(2) Secondly, the Word of God as this Word of the Lord directed to us is the Word which aims at us and smites us in our existence. No human word has the competence to aim at us in our existence and no human word has the power to smite us in our existence. The only word that may aim at us in our existence an can smite us in our existence is one which questions and answers us in just the same way as death might question and answer us at the end of our existence. But death is dumb. It neither questions nor answers. It is only the end. It is not really a thing outside and above our existence which can aim at our existence and smite it. The Word of God is the Word of the Lord  because it comes from the point outside and above us from which death itself would not speak to us even if it could speak at all. The Word of God applies to us as no human as such can do, and as death does not do, because this Word is the Word of our Creator, of the One who encompasses our existence and the end of our existence, by whom it is affirmed and negated, because everything has come into being and preserved by this Word, and without it would not exist. He who makes Himself heard here is the One to whom we belong. Whatever He may say, it will be said in this relation of the Creator to His creature.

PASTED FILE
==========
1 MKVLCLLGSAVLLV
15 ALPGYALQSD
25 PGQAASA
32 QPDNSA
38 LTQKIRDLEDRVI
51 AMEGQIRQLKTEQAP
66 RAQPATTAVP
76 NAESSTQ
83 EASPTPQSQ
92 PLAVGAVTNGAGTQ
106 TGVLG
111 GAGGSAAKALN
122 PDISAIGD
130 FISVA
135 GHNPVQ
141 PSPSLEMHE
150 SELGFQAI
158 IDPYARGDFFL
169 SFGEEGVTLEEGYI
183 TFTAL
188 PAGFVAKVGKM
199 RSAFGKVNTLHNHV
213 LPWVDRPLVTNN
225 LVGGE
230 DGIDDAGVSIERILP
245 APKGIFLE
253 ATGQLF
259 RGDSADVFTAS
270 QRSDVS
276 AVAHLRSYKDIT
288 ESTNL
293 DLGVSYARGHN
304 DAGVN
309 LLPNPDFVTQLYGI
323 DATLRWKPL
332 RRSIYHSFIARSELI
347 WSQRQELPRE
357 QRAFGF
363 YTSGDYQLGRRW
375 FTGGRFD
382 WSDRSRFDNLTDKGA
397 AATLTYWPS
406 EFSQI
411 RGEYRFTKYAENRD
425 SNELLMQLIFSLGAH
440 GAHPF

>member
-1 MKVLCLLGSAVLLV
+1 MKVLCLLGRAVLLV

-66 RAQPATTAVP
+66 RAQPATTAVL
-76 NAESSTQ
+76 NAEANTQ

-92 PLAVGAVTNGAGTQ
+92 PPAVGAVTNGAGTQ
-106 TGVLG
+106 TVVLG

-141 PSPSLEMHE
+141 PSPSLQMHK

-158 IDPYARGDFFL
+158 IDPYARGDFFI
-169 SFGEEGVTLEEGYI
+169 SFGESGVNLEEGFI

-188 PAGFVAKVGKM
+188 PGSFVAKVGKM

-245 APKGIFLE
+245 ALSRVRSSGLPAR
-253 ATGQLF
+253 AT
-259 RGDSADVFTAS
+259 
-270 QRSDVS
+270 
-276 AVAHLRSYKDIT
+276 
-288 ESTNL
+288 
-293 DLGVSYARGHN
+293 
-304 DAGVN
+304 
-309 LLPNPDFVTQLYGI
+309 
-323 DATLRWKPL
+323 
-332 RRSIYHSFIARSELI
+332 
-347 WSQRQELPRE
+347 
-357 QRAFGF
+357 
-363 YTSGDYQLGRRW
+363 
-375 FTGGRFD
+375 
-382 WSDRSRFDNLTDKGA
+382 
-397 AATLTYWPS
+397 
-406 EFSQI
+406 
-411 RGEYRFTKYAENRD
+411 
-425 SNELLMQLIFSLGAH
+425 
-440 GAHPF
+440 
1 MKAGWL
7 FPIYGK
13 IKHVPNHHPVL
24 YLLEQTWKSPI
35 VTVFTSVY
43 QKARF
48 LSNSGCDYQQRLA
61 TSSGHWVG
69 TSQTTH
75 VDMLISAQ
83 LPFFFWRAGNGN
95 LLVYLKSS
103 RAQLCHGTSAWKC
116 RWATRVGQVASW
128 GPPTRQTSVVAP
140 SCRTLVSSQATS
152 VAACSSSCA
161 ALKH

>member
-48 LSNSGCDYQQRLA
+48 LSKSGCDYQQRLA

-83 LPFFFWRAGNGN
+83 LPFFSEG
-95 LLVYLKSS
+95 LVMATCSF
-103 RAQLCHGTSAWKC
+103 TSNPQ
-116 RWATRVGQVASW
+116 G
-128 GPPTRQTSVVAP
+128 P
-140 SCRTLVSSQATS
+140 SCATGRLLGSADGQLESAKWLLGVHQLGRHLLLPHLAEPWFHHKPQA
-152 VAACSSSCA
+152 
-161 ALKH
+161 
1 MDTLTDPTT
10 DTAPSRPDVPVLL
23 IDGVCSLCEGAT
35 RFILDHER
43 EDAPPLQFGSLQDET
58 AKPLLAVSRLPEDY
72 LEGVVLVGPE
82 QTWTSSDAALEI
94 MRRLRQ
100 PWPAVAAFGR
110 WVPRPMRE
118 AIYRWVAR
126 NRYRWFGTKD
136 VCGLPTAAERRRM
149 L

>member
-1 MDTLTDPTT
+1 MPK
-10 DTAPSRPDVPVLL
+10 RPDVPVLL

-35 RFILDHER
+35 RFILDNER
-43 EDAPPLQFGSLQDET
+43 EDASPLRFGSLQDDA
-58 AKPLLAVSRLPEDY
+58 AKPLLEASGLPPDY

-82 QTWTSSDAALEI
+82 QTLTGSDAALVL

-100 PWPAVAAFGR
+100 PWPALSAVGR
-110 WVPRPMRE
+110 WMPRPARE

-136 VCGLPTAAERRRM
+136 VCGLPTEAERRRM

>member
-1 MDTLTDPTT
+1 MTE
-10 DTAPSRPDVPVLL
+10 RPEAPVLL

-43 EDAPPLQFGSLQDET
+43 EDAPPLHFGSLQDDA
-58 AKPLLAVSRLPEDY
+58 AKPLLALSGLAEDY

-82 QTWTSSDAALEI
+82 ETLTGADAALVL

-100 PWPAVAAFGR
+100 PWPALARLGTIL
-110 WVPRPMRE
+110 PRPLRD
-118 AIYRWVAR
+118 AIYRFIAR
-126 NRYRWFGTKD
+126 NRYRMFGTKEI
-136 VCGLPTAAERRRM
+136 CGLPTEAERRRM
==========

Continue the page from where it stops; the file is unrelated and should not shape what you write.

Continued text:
(3) Thirdly, the Word of God as the Word of the Creator directed to us is the Word which has obviously become necessary and is necessary as a renewal of the original relation between us and Him. The fact that God speaks to us, that He reveals Himself to us, i.e., that He turns to us in a wholly new way, that as the Unknown He makes Himself known – even after creating us and although we belong to Him – all this implies on the one side of a criticism of the reality of the present relation between Him and us and on the other side a declaration on His part to uphold and re-establish the relation in spite of this criticism of His. Neither of these could be the content of a human word. Only the One who has instituted the relation to confirm and renew it when it is disrupted or destroyed. Only God can pronounce the verdict and give the promise and raise the claim which all lie equally in the concept of revelation. Under this third aspect of its purposiveness the Word of God is the Word of reconciliation, i.e., the Word of the Reconciler, of the God who effects a new creation, who sets up His covenant with us afresh in judgment and grace. Whatever God may to us, it will at all events be said in this relationship of renewal.